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Publication numberUS4134949 A
Publication typeGrant
Application numberUS 05/769,736
Publication dateJan 16, 1979
Filing dateFeb 17, 1977
Priority dateFeb 17, 1977
Also published asCA1094278A, CA1094278A1, DE2805537A1, US4161384
Publication number05769736, 769736, US 4134949 A, US 4134949A, US-A-4134949, US4134949 A, US4134949A
InventorsJimmie R. McGregor
Original AssigneeHarsco Corporation
Export CitationBiBTeX, EndNote, RefMan
External Links: USPTO, USPTO Assignment, Espacenet
Method to form a bell end in a plastic pipe
US 4134949 A
Abstract
A method for forming a heated end of a plastic pipe into a bell having a sealing groove therein arranged to receive a seal so that it may be sealingly joined with a plain end of a second pipe inserted therein. The apparatus comprises a mandrel base rigidly secured to a mandrel core having annular grooves formed thereabout communicating with a vacuum source through a passage formed in the core and base. A mandrel shell comprising four separable segments is secured on the core. The mandrel shell has a plurality of apertures formed therein communicating with the annular groove on the core such that a vacuum may be drawn through the apertures. A heated plastic pipe is forced over the mandrel shell until it engages a tapered shoulder formed on the mandrel base, thus forming a seal between the end of the pipe and the base. A vacuum is drawn on the cavity formed between the plastic pipe and the mandrel shell thus drawing the plastic pipe to the shell, forming an annular internal groove in the pipe. Segments of the mandrel shell are removed from the end of the pipe after withdrawing the mandrel core therefrom.
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Claims(3)
Having described my invention, I claim:
1. A method of forming a bell in the end of a plastic pipe comprising the steps of: heating the end of the plastic pipe to be formed; positioning a segmented mandrel shell having an outside diameter larger than the outside diameter of the plastic pipe over a mandrel core, said segmented mandrel shell having a first tapered shoulder adjacent a first end, a second tapered shoulder adjacent a second end, and an enlarged annular ridge formed between said first and second tapered shoulders; urging the heated end of the pipe over the segmented mandrel shell to move the end of the pipe past the first tapered shoulder to form a bell portion in the end of the pipe such that the inside diameter of the bell portion is substantially equal to the outside diameter of the pipe; urging the heated end of the pipe over the enlarged annular ridge to expand the end of the pipe; urging the end of the pipe into engagement with the second tapered shoulder to form a partial seal by further expanding the end of the pipe to form a cavity between the first and second tapered shoulders and around the annular ridge; drawing a vacuum through the segmented mandrel shell between the first and second tapered shoulders to evacuate air from the cavity on opposite sides of the enlarged annular ridge such that the interior wall of the plastic pipe is drawn against the surface of the segmented mandrel shell; cooling the end of the pipe; withdrawing the mandrel core from the plastic pipe with the segmented mandrel shell so that the mandrel core and mandrel shell may be separated; removing each segment of the segmented mandrel shell from the end of the plastic pipe by moving the segments toward the center of the pipe and withdrawing the segments one at a time.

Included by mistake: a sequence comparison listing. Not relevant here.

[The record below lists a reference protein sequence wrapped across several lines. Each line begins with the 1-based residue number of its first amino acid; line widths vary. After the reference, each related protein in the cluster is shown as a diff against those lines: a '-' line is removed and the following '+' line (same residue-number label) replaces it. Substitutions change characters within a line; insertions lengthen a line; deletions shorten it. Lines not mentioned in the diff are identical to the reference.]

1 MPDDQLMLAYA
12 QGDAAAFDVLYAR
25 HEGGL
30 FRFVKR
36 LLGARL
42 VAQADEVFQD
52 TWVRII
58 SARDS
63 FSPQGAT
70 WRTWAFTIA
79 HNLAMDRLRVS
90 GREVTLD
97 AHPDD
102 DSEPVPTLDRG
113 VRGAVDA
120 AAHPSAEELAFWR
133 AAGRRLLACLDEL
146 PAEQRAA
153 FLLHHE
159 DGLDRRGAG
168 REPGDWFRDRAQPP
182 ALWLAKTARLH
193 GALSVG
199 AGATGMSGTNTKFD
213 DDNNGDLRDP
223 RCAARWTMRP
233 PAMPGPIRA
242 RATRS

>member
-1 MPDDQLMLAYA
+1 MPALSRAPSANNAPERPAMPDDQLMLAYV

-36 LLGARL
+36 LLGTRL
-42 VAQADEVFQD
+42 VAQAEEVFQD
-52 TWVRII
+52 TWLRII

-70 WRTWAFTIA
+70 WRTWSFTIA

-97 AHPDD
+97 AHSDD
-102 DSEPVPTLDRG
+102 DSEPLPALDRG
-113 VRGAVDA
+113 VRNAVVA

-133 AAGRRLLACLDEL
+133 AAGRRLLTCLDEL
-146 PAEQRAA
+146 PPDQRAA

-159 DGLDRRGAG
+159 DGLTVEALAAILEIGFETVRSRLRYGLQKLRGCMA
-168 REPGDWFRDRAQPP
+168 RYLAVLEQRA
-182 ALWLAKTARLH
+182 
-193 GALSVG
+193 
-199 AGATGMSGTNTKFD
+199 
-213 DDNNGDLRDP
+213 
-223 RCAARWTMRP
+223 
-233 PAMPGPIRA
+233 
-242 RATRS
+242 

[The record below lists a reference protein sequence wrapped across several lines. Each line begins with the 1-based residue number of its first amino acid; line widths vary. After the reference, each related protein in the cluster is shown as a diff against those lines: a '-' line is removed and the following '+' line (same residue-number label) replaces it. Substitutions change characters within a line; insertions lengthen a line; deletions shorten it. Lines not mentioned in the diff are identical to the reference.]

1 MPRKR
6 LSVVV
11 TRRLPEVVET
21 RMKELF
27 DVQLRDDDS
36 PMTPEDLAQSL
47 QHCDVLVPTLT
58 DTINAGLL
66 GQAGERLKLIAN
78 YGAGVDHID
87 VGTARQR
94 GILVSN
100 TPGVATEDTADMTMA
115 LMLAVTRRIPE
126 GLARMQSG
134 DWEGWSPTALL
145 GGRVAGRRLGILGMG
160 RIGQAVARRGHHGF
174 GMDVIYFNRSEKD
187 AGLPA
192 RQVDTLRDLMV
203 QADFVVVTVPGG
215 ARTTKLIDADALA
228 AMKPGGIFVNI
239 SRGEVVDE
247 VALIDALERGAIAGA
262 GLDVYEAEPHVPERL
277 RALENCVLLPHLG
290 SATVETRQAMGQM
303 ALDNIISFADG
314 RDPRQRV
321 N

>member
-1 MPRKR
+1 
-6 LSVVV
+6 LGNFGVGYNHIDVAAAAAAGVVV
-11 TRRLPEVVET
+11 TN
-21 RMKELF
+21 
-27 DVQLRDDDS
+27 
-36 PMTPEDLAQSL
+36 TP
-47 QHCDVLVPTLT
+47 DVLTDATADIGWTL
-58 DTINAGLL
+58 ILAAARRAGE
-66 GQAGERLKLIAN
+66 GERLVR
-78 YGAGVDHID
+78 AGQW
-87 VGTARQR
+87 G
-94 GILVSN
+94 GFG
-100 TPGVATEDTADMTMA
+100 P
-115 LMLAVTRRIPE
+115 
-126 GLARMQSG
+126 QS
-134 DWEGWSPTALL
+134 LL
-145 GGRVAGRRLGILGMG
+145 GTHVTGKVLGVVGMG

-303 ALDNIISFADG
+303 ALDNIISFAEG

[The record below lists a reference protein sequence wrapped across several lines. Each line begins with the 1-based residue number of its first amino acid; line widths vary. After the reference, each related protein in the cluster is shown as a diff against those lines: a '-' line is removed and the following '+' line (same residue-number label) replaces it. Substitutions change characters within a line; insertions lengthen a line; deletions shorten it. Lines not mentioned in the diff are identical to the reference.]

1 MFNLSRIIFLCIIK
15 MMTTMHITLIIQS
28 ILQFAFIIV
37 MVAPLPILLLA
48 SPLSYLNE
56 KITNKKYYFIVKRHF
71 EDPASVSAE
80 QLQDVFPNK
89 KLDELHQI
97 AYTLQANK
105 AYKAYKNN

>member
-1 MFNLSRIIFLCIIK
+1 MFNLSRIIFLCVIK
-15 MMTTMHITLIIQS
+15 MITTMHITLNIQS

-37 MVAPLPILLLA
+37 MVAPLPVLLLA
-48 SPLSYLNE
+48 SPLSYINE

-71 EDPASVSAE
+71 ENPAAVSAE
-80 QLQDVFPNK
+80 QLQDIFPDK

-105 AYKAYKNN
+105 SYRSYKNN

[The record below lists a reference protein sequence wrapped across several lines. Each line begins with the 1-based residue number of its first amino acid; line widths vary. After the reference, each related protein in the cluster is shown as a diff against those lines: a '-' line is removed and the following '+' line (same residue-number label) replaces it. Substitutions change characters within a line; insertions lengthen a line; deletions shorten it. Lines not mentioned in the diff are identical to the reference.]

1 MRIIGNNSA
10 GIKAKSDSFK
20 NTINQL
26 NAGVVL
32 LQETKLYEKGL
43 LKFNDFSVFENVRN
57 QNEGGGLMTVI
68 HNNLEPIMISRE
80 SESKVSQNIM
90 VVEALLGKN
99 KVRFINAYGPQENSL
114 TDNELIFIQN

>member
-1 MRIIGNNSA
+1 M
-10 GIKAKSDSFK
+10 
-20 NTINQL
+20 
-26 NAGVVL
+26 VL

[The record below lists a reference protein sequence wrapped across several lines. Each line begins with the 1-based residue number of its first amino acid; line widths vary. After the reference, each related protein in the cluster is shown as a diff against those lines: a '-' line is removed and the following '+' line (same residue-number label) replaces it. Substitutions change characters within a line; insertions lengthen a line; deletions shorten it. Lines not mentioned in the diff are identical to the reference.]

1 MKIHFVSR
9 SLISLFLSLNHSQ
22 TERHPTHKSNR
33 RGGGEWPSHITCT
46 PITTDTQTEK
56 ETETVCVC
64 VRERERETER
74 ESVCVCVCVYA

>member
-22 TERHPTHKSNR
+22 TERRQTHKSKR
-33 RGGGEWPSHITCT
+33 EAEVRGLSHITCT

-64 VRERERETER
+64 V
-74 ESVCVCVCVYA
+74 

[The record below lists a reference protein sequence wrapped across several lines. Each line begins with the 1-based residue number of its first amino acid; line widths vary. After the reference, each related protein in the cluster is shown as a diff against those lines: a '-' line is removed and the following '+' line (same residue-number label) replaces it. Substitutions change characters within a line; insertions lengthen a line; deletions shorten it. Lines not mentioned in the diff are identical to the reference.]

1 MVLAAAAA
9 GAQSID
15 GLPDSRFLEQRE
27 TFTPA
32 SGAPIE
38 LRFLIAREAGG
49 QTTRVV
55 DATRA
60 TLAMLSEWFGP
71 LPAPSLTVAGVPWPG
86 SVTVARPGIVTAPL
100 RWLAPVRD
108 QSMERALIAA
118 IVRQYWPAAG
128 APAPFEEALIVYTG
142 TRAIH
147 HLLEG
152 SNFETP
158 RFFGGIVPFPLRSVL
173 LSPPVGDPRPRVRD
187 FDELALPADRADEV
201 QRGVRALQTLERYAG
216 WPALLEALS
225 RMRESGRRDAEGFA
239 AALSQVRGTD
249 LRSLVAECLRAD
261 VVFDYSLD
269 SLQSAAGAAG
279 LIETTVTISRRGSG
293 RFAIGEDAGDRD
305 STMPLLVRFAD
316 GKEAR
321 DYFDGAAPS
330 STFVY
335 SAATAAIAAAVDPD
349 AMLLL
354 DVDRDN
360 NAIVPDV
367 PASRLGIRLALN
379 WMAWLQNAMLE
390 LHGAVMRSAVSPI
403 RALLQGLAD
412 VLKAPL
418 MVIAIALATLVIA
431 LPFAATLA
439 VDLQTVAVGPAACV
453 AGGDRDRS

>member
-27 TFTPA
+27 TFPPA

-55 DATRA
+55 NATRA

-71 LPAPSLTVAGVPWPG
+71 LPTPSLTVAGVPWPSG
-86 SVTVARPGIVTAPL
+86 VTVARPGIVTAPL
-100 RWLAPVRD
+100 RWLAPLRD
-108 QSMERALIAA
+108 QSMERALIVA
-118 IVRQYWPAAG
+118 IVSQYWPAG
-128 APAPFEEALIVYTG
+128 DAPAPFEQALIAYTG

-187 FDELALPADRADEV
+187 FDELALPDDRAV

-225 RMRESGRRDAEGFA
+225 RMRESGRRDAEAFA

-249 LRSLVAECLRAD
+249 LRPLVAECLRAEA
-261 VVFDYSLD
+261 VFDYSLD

2. The method called for in claim 1 wherein the pipes are heated to a temperature between 250 to 400 degress Fahrenheit to sufficiently soften the pipe to allow expansion thereof at low pressures.
3. A method of forming a bell in the end of a plastic pipe wherein the bell is formed around a segmented mandrel shell, comprising the steps of: positioning a mandrel core and mandrel base having a tapered shoulder through an aperture formed in a stripper plate, the aperture having a diameter which is less than the outside diameter of the end of a pipe positioned over the tapered shoulder; installing each of four shell segments on the mandrel core, said segments having an enlarged annular ridge formed thereon and a tapered shoulder adjacent the outer end of the shell segments adapted to flare the pipe to form a seal between the shell segments and a pipe; wedging the inner ends of the shell segments in an annular groove formed in the mandrel base to form a mandrel shell; heating the end of the plastic pipe until the pipe becomes soft and pliable; urging the heated end of the pipe over the mandrel shell to expand the pipe outwardly; pushing the end of the pipe past the enlarged annular ridge into engagement with the tapered shoulder on the mandrel base such that the end of the pipe is flared substantially outwardly into sealing relation with the tapered shoulder on the mandrel base and positioned adjacent the stripper plate; drawing a vacuum through passages adjacent opposite sides of the annular ridge to draw the interior wall of the pipe against the mandrel shell; cooling the end of the plastic pipe; withdrawing the mandrel core and base from the mandrel shell while movement of the pipe is restrained by the stripper plate; removing the shell segments one at a time by moving each segment to the center of the pipe and withdrawing the segment.